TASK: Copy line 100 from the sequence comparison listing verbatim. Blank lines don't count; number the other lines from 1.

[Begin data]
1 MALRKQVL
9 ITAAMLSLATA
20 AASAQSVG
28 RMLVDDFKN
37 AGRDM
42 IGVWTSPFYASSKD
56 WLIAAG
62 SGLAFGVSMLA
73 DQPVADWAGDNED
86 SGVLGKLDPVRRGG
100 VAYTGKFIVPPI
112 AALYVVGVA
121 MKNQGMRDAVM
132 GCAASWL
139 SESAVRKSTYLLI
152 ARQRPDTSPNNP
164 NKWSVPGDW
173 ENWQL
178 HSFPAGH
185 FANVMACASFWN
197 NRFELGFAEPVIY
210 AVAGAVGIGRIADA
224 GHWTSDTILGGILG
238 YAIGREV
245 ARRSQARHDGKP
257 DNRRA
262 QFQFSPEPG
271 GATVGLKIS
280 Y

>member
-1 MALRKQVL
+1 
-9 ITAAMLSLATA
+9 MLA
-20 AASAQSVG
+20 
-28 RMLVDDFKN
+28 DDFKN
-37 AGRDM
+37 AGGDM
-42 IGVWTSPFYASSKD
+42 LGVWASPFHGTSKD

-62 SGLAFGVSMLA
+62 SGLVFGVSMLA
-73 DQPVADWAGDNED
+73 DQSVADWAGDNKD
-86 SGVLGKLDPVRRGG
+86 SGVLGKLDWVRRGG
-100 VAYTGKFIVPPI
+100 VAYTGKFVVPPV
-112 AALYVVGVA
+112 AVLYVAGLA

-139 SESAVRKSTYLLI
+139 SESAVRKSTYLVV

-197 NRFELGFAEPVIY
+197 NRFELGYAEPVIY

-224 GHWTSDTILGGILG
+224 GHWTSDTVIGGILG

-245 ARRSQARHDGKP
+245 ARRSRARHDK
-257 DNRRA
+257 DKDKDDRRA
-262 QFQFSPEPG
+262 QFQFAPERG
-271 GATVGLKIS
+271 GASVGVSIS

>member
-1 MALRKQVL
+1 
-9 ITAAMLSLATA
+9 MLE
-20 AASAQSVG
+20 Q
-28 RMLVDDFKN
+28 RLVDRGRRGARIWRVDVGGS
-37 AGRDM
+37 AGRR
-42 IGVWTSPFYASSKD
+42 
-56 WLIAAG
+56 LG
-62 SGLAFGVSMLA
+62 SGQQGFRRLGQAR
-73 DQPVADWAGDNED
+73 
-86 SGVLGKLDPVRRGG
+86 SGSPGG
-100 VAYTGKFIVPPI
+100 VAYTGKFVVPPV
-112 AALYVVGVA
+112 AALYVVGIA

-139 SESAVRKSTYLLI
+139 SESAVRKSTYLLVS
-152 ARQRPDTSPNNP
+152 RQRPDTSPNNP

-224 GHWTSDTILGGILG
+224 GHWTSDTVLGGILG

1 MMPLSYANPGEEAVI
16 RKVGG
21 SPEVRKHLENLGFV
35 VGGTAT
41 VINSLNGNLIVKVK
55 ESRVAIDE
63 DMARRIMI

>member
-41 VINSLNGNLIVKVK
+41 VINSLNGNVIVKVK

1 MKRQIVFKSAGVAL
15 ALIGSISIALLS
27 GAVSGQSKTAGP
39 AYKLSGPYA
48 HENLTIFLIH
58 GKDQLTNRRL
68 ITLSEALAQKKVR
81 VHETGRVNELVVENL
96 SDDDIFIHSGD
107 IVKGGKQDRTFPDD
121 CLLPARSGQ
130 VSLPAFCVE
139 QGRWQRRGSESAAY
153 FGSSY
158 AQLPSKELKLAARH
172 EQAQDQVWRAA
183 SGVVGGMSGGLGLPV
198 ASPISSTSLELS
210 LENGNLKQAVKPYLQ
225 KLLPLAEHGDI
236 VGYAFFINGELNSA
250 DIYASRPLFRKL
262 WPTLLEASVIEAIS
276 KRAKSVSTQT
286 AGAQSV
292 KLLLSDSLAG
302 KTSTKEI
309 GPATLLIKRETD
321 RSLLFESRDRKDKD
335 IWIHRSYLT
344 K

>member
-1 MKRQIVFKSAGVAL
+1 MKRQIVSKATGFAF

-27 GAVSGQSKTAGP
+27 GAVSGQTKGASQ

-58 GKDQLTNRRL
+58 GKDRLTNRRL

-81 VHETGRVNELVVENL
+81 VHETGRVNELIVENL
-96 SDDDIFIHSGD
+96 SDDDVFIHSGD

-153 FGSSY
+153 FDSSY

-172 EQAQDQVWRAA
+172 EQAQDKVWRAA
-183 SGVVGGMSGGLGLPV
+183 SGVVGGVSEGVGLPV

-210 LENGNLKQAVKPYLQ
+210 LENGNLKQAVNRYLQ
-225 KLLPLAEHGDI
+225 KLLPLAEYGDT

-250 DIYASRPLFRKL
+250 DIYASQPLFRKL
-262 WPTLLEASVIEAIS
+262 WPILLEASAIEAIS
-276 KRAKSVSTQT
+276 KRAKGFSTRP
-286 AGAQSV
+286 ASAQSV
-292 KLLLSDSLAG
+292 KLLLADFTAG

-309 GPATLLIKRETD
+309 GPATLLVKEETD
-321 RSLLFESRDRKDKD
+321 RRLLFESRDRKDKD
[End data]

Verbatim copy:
21 SPEVRKHLENLGFV